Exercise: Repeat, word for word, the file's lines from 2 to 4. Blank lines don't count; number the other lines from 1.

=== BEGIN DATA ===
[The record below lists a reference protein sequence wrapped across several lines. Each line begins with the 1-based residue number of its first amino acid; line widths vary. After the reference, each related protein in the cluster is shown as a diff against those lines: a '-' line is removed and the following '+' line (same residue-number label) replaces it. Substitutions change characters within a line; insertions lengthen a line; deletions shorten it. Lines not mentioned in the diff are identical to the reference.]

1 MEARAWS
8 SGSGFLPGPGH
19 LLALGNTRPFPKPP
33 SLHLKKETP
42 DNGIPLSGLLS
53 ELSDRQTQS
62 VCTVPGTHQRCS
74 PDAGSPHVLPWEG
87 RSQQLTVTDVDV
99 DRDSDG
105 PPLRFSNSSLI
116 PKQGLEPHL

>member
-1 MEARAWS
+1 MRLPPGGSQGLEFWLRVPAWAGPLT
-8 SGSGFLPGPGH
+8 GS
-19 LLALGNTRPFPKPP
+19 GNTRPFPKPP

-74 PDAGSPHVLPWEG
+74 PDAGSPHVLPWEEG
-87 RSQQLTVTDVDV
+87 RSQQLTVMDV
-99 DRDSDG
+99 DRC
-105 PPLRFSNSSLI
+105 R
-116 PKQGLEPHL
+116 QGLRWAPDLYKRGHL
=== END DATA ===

1 MEARAWS
8 SGSGFLPGPGH
19 LLALGNTRPFPKPP